We never realized Lincoln Park was so big, but we rode miles and miles through it.  It began as Lake Park, formed in 1860 from an unused portion of a cemetery.  Shortly after Abraham Lincoln's assassination in 1865, it was renamed for him.  Early in the park's history a benefactor donated a pair of mute swans, which led to the creation of the Lincoln Park Zoo.  Over time, the park acquired more land, and added a conservatory, ballfields, beaches, and playgrounds.  It now covers over 1200 acres. 
We spent much of the afternoon on the boat, preparing for our trip through the city tomorrow.  Chicago has more bridges than any city in the world, and we will pass under many of them tomorrow as we travel the Chicago Sanitary and Ship Canal through the center of the city.  Although all the bridges along the Canal are built to open, they do not open for pleasure craft, and rarely open for any other type of craft either. Chicago traffic is bad enough as it is without adding delays for bridge openings to the mix.
Because most of the bridges are lower than our mast, and some are even lower than our canvas bimini top, we have to lower the mast and take down the bimini to pass through the city.  Dick washed and treated each of the plastic window panels of the bimini before taking them off and carefully stacking them to avoid scratches.  Then we took down the canvas top and folded down the stainless steel bars that support it.  We have taken down the mast so often now that it goes very quickly.  Dick can almost do the whole process by himself.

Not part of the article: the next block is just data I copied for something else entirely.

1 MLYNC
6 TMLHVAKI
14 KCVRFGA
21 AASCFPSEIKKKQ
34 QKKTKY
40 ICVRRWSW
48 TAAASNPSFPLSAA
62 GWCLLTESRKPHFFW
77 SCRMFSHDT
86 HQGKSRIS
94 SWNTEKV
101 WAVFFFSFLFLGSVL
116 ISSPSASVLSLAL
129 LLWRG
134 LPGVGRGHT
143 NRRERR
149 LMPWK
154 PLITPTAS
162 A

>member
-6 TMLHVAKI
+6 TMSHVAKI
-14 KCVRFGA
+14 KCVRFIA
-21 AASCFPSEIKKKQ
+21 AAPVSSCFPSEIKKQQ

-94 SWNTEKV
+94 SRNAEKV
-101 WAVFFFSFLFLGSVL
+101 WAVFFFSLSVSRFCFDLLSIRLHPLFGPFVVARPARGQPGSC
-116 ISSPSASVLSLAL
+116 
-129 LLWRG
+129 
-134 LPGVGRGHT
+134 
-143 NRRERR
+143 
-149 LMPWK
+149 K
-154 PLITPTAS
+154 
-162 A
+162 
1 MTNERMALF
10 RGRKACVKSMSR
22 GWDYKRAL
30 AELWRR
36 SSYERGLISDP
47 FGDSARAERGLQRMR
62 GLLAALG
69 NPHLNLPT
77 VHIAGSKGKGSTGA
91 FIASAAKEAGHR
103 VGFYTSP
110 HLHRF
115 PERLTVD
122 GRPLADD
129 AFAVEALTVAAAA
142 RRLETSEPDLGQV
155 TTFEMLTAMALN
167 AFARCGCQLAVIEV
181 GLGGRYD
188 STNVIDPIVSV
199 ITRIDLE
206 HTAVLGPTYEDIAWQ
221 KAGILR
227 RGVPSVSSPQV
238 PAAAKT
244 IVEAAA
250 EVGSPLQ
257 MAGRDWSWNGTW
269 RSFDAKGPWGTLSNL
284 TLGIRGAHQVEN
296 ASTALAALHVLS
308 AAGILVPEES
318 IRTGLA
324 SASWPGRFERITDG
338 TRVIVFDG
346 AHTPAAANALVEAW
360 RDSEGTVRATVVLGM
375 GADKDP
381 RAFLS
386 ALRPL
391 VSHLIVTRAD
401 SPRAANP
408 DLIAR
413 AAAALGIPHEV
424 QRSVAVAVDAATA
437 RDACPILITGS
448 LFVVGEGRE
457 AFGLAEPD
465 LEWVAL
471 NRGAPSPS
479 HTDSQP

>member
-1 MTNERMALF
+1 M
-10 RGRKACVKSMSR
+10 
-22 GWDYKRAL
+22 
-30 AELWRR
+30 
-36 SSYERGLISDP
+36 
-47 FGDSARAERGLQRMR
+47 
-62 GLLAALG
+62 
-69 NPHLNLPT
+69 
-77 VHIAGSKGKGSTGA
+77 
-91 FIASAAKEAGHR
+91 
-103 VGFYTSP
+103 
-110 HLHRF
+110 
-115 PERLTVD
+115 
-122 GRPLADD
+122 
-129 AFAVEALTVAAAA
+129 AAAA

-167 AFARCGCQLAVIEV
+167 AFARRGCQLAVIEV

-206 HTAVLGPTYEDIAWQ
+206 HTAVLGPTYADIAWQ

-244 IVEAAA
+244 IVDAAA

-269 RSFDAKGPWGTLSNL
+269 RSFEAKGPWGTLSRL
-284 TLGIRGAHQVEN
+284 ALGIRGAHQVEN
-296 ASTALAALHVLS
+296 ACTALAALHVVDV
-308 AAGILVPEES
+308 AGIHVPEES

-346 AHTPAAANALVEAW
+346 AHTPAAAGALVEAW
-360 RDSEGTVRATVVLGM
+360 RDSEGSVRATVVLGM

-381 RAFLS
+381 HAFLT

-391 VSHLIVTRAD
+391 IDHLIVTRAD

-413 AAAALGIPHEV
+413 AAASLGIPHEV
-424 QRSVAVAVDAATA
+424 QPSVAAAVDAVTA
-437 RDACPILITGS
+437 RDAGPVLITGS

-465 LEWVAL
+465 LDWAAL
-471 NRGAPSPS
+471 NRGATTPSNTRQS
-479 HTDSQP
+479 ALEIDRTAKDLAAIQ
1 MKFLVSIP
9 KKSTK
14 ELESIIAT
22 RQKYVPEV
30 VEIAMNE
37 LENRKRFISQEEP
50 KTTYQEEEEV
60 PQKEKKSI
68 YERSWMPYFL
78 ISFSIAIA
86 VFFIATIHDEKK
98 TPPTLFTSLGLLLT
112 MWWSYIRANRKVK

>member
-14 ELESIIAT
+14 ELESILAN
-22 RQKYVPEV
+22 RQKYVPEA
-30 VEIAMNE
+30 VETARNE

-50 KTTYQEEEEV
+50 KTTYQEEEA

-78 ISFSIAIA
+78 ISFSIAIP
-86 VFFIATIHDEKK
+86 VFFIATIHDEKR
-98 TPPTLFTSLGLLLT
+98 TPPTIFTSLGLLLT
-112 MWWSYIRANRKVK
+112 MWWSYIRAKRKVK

We worked so hard we decided to reward ourselves with dinner out.  We stopped in at a hotel nearby and, posing as guests, asked the concierge for recommendations.  We ate at a very good Italian restaurant, Volare.
Then, on the way back to the boat, we stopped at Fox and Obel, the local grocery, to pick up a few provisions.  First on the list was butter.  Fox and Obel's butter section included several butters from France, as well as butters from Ireland, Sweden, England, and one labeled generically as "European style."  There was goat's milk butter and cultured butter.  I got Land o' Lakes Unsalted.  Same thing in the oatmeal aisle -- many choices of Scottish and exotic oatmeals in all sorts of fancy rolled and milled and cut forms and impressive packaging.  I got the Quaker Quick Oats.  No Kraft Macaroni and Cheese, no Cheerios, no Crystal Lite.  Clearly, this upscale grocery was out of my league.
We went to bed knowing we would be enjoying fancy Fox and Obel pastries as we made our way through Chicago by boat tomorrow morning.


The Chicago Breakwater light is the only surviving lighthouse in Chicago, and one of only two that remain in Illinois.  It was built in 1893 to prepare for the Columbian Exposition held here in that year.  The lighthouse is 47 feet tall, made of bricks covered by steel plates.  The keeper's dwelling was inside.  Originally built at the mouth of the river, it was moved to its present location on the Chicago breakwater in 1919.  When it was moved to the breakwater, the square buildings at its base were added -- a fog signal building on one side and a boathouse on the other. 
It was automated in 1979, and its light still shines a blinking red.